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The grocery chain, which also owns Southern California chains Food 4 Less and Ralphs, will eliminate the pay raise on May 16. Kroger announced the temporary bonus for its front-line workers in March as grocery stores saw a surge in demand for everyday items amid the pandemic.
"In the coming months, we know that our associates’ needs will continue to evolve and change as our country recovers," a Kroger spokesperson told Fox News in a statement. "We continuously evaluate employee compensation and benefits packages. Our average hourly wage is $15 and with benefits factored in, like health care, the hourly wage is over $20."
The United Food and Commercial Workers union, which represents more than 100,000 grocery workers, is calling on the chain to keep the bonus, City News Service reported. The union is asking affiliates in five states — California, Colorado, Oregon, Washington and Wyoming — to ask Kroger to keep the "Hero" pay.
The union did not immediately respond to a Fox News request for comment.
When Kroger announced the pay bump, Kroger CEO Rodney McMullen said company employees "displayed the true actions of a hero, working tirelessly on the front lines to ensure everyone has access to affordable, fresh food and essentials during this national emergency,"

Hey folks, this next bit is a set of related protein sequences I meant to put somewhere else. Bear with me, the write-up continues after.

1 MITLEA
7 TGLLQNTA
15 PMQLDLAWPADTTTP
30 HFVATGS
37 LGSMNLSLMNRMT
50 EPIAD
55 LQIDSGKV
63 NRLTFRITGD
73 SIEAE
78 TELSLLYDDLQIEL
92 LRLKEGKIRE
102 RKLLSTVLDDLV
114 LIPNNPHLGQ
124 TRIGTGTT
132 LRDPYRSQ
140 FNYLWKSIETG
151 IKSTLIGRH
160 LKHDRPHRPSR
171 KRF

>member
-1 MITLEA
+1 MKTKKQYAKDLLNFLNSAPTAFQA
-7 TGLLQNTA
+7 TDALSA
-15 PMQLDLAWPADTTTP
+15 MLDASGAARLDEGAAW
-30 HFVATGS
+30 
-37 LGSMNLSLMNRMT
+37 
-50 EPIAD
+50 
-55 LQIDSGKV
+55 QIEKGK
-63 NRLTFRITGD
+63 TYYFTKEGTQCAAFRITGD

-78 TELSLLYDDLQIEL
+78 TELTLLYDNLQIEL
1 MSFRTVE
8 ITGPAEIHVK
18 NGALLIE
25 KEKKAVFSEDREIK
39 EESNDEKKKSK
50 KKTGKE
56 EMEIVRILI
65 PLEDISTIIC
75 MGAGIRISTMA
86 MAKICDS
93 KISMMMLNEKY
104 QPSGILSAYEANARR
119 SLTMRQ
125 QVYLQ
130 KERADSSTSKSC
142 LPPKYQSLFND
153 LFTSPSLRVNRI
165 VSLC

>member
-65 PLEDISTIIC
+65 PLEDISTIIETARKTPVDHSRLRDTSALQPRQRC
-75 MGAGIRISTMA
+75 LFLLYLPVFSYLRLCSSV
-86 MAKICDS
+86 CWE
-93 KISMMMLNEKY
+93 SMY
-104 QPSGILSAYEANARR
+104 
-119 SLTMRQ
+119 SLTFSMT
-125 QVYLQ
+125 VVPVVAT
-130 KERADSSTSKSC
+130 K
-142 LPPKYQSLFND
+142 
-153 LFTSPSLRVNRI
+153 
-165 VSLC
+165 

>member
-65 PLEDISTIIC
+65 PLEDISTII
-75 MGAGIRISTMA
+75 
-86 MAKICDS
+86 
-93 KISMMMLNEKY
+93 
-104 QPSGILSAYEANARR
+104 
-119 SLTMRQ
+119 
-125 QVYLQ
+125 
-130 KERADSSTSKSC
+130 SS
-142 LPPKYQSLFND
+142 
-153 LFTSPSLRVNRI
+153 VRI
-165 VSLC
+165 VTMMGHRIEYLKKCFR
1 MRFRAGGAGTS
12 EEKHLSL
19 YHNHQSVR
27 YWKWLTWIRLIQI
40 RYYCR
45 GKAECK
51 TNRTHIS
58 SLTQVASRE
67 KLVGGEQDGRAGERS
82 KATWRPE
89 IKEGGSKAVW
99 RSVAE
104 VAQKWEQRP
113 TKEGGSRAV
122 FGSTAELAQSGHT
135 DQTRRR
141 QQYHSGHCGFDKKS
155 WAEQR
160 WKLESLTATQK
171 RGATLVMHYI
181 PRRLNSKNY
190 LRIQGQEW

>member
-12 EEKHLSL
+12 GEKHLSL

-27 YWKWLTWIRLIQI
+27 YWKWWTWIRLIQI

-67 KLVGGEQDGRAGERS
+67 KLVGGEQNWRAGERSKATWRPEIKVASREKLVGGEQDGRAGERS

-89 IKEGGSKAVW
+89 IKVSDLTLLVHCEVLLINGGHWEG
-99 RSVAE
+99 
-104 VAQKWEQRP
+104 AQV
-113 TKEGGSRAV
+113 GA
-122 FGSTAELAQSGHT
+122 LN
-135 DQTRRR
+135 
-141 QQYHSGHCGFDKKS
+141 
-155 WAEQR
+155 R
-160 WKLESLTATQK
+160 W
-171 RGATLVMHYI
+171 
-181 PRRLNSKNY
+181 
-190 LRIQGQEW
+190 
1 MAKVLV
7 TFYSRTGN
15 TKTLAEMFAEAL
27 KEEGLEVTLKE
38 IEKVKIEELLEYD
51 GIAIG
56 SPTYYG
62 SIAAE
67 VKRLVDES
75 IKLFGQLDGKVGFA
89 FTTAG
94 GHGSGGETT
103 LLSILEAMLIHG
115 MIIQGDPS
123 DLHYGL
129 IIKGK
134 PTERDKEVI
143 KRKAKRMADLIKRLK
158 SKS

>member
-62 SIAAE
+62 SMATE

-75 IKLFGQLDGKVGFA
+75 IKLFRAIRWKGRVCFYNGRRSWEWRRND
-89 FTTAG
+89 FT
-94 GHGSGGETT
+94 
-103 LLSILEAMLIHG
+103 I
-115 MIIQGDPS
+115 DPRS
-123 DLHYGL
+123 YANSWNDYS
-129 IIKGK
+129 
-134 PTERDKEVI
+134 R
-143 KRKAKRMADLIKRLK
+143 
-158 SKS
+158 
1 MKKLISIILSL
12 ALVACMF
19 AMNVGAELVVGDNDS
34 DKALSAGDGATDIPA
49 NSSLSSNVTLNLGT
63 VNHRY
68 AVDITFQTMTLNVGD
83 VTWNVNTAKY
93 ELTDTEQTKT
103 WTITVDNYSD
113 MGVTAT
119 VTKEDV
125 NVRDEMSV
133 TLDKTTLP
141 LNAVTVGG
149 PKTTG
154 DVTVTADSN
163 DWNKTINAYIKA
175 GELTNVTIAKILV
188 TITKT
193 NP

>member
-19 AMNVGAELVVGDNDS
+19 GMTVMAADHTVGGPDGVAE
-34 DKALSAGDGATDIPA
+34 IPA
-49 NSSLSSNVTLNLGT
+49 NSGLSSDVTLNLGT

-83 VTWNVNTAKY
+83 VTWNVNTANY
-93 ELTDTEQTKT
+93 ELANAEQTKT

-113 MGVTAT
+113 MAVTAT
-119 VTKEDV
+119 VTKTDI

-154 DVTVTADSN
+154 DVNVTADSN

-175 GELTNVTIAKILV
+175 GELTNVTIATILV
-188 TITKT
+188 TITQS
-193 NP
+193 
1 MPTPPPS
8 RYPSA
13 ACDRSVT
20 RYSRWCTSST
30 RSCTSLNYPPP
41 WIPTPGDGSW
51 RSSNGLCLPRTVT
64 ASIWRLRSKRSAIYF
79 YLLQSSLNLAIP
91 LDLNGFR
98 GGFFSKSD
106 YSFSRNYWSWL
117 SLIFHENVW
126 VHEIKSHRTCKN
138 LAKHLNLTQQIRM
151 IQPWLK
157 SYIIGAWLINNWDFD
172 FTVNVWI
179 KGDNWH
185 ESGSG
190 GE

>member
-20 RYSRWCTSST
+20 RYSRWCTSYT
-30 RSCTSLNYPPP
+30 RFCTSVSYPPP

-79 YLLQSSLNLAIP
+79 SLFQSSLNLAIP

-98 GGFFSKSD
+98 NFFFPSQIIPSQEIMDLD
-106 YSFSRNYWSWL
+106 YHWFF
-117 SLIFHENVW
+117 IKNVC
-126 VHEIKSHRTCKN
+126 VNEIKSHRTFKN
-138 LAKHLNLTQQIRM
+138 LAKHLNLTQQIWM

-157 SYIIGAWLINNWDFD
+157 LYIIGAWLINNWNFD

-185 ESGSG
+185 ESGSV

The chain said the temporary pay raises will end but that workers will be provided other benefits, including COVID-19 testing based on symptoms, emergency leave, paid time off if they are diagnosed with the virus and financial support through the Helping Hands charity.
Four Kroger employees in Detroit died from the virus in April.
"Our first priority throughout this pandemic has been the safety and health of our associates and customers," Kroger said in a statement. "Since March, we have invested over $700 million to reward associates and safeguard associates, customers and our communities. We are proud of our associates for all they have done and continue to do to ensure everyone has access to affordable, fresh food, even in times of uncertainty.''
The company said it has provided jobs to more than 80,000 workers during the pandemic, including those who lost jobs at restaurants, hotels and other industries. The Cincinnati-based chain operates 2,758 locations in 35 states and employs around 500,000 workers.